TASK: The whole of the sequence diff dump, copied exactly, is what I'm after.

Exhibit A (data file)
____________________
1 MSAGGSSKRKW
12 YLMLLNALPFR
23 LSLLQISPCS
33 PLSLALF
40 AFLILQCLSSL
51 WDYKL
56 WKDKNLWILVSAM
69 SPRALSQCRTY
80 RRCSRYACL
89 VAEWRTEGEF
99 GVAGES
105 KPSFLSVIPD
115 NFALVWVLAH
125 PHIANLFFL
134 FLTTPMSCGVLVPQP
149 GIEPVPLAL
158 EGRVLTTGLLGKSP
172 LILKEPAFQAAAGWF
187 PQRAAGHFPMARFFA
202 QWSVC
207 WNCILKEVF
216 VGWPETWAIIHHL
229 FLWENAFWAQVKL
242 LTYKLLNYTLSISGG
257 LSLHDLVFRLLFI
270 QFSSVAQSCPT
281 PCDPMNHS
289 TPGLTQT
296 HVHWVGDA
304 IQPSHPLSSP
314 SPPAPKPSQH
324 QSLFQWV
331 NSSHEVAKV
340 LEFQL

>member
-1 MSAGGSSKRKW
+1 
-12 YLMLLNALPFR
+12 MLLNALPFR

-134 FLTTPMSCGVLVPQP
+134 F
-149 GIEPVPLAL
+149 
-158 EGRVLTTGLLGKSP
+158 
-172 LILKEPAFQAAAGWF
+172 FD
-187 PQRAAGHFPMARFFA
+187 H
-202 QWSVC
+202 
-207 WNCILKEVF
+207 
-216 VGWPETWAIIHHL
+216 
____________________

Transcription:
1 MSAGGSSKRKW
12 YLMLLNALPFR
23 LSLLQISPCS
33 PLSLALF
40 AFLILQCLSSL
51 WDYKL
56 WKDKNLWILVSAM
69 SPRALSQCRTY
80 RRCSRYACL
89 VAEWRTEGEF
99 GVAGES
105 KPSFLSVIPD
115 NFALVWVLAH
125 PHIANLFFL
134 FLTTPMSCGVLVPQP
149 GIEPVPLAL
158 EGRVLTTGLLGKSP
172 LILKEPAFQAAAGWF
187 PQRAAGHFPMARFFA
202 QWSVC
207 WNCILKEVF
216 VGWPETWAIIHHL
229 FLWENAFWAQVKL
242 LTYKLLNYTLSISGG
257 LSLHDLVFRLLFI
270 QFSSVAQSCPT
281 PCDPMNHS
289 TPGLTQT
296 HVHWVGDA
304 IQPSHPLSSP
314 SPPAPKPSQH
324 QSLFQWV
331 NSSHEVAKV
340 LEFQL

>member
-1 MSAGGSSKRKW
+1 
-12 YLMLLNALPFR
+12 MLLNALPFR

-134 FLTTPMSCGVLVPQP
+134 F
-149 GIEPVPLAL
+149 
-158 EGRVLTTGLLGKSP
+158 
-172 LILKEPAFQAAAGWF
+172 FD
-187 PQRAAGHFPMARFFA
+187 H
-202 QWSVC
+202 
-207 WNCILKEVF
+207 
-216 VGWPETWAIIHHL
+216 